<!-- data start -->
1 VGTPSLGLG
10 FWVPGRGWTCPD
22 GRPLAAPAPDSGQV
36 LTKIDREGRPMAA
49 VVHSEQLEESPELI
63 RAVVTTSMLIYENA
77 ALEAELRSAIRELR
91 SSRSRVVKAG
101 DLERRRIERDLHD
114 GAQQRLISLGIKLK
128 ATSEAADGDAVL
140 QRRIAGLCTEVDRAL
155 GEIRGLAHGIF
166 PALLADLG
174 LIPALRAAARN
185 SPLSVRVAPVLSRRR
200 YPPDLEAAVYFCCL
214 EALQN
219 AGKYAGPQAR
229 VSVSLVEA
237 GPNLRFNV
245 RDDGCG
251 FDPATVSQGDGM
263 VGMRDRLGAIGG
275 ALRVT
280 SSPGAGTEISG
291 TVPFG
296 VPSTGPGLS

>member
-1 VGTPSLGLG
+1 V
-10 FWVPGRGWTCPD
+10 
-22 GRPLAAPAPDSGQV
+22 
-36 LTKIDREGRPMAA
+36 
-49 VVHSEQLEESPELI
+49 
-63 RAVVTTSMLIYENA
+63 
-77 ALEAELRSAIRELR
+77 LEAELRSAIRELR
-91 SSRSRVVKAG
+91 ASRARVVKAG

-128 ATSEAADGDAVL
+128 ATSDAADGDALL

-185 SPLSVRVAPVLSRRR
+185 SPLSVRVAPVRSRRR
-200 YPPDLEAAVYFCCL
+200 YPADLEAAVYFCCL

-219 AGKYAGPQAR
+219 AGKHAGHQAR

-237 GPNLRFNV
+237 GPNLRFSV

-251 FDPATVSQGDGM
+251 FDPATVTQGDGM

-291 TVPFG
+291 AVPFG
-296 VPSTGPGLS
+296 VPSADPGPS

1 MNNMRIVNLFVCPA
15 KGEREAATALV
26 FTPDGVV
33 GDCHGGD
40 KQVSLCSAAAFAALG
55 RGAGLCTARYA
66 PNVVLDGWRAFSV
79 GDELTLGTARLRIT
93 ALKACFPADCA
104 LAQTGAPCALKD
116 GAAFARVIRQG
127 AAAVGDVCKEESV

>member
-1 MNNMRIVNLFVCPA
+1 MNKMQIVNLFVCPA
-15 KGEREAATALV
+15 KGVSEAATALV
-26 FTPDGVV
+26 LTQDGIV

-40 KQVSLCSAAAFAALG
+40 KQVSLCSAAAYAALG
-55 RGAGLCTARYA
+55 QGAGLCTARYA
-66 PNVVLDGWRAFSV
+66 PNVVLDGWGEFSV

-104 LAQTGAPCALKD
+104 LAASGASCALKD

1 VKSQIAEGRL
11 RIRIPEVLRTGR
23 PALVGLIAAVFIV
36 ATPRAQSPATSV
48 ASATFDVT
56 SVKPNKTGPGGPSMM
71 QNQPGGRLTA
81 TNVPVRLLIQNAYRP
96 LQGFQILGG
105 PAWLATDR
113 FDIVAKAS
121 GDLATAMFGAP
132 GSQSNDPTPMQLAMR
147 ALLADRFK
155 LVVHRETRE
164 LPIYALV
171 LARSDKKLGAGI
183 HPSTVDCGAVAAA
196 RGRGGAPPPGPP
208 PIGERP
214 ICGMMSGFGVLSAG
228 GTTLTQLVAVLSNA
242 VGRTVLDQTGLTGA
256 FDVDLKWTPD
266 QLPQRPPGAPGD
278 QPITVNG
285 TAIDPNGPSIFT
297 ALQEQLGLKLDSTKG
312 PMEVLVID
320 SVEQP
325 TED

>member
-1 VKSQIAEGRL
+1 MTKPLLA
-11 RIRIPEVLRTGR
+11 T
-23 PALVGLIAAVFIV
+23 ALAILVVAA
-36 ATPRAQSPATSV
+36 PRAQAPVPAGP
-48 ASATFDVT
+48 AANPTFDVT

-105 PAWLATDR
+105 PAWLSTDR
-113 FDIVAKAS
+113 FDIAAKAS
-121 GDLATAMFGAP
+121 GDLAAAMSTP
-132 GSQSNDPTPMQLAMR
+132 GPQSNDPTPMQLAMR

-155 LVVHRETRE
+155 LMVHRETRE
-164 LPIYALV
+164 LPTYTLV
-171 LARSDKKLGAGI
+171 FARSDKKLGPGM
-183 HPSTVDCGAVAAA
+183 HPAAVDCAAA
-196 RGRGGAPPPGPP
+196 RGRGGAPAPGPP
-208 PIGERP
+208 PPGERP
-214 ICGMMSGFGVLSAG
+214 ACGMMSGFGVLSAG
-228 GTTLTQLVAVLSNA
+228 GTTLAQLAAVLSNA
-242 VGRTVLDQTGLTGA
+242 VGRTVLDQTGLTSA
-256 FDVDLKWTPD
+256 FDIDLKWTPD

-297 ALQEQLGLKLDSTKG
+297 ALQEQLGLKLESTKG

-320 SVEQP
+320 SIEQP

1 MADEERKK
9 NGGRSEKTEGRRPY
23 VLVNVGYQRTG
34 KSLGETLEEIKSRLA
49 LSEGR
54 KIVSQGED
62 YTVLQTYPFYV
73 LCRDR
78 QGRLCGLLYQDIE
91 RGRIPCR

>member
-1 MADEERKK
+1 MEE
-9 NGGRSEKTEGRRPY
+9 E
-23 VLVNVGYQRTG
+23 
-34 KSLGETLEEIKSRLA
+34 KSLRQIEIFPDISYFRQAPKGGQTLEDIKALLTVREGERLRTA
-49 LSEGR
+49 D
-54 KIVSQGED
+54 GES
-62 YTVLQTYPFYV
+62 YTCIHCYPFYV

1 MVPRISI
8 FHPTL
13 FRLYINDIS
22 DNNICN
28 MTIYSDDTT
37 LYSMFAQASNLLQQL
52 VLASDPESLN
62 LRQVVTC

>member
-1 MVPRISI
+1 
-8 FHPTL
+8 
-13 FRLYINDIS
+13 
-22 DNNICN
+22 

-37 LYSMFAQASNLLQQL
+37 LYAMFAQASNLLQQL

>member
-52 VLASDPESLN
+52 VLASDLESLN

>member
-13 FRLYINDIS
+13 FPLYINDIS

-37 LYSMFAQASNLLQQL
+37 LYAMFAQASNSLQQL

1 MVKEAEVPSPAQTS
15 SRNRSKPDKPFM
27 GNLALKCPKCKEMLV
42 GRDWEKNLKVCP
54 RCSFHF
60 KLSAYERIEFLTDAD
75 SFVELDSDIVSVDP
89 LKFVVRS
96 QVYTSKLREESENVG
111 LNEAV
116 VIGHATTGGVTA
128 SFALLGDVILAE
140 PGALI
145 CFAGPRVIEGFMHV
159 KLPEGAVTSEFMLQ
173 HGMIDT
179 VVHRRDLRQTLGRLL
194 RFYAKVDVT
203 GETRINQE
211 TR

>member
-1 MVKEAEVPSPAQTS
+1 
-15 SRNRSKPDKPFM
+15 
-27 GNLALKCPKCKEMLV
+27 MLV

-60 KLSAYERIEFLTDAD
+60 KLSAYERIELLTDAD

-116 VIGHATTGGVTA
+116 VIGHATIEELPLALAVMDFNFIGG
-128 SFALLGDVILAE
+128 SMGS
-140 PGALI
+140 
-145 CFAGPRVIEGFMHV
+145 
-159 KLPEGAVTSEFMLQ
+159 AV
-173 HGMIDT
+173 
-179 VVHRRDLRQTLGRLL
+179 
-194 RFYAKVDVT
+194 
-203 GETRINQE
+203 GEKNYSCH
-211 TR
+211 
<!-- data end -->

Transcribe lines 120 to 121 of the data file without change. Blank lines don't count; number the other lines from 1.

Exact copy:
>member
-1 VKSQIAEGRL